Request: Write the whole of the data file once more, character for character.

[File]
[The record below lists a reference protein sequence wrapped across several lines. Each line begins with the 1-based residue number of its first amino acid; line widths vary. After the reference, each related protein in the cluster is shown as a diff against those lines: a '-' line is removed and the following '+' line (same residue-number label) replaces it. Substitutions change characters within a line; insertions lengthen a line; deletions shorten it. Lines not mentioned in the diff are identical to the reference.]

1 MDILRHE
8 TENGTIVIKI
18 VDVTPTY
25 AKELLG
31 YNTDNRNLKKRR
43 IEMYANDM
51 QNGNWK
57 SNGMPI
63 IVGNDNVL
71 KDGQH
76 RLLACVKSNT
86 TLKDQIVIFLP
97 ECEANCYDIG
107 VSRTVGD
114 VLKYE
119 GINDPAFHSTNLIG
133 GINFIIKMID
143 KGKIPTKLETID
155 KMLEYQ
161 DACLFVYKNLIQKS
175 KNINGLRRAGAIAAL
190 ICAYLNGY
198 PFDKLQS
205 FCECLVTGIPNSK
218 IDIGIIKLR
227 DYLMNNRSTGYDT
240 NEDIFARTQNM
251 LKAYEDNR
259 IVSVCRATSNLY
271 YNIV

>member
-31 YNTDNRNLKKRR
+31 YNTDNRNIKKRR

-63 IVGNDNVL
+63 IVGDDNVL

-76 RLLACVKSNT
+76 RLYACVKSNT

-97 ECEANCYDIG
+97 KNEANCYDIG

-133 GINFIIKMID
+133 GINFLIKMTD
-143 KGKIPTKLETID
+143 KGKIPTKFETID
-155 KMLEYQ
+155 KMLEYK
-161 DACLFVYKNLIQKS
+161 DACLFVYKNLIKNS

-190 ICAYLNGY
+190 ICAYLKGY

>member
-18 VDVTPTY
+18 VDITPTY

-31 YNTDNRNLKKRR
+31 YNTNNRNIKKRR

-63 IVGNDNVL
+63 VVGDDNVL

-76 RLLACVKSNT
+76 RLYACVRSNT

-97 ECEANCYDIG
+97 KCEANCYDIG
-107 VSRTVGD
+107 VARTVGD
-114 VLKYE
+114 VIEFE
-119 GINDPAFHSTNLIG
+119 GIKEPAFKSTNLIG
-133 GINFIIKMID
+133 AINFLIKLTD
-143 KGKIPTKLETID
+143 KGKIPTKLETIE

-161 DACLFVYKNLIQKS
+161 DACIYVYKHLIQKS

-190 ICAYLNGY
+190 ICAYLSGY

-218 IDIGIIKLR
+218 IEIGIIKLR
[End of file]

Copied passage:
[The record below lists a reference protein sequence wrapped across several lines. Each line begins with the 1-based residue number of its first amino acid; line widths vary. After the reference, each related protein in the cluster is shown as a diff against those lines: a '-' line is removed and the following '+' line (same residue-number label) replaces it. Substitutions change characters within a line; insertions lengthen a line; deletions shorten it. Lines not mentioned in the diff are identical to the reference.]

1 MDILRHE
8 TENGTIVIKI
18 VDVTPTY
25 AKELLG
31 YNTDNRNLKKRR
43 IEMYANDM
51 QNGNWK
57 SNGMPI
63 IVGNDNVL
71 KDGQH
76 RLLACVKSNT
86 TLKDQIVIFLP
97 ECEANCYDIG
107 VSRTVGD
114 VLKYE
119 GINDPAFHSTNLIG
133 GINFIIKMID
143 KGKIPTKLETID
155 KMLEYQ
161 DACLFVYKNLIQKS
175 KNINGLRRAGAIAAL
190 ICAYLNGY
198 PFDKLQS
205 FCECLVTGIPNSK
218 IDIGIIKLR
227 DYLMNNRSTGYDT
240 NEDIFARTQNM
251 LKAYEDNR
259 IVSVCRATSNLY
271 YNIV

>member
-31 YNTDNRNLKKRR
+31 YNTDNRNIKKRR

-63 IVGNDNVL
+63 IVGDDNVL

-76 RLLACVKSNT
+76 RLYACVKSNT

-97 ECEANCYDIG
+97 KNEANCYDIG

-133 GINFIIKMID
+133 GINFLIKMTD
-143 KGKIPTKLETID
+143 KGKIPTKFETID
-155 KMLEYQ
+155 KMLEYK
-161 DACLFVYKNLIQKS
+161 DACLFVYKNLIKNS

-190 ICAYLNGY
+190 ICAYLKGY

>member
-18 VDVTPTY
+18 VDITPTY

-31 YNTDNRNLKKRR
+31 YNTNNRNIKKRR

-63 IVGNDNVL
+63 VVGDDNVL

-76 RLLACVKSNT
+76 RLYACVRSNT

-97 ECEANCYDIG
+97 KCEANCYDIG
-107 VSRTVGD
+107 VARTVGD
-114 VLKYE
+114 VIEFE
-119 GINDPAFHSTNLIG
+119 GIKEPAFKSTNLIG
-133 GINFIIKMID
+133 AINFLIKLTD
-143 KGKIPTKLETID
+143 KGKIPTKLETIE

-161 DACLFVYKNLIQKS
+161 DACIYVYKHLIQKS

-190 ICAYLNGY
+190 ICAYLSGY

-218 IDIGIIKLR
+218 IEIGIIKLR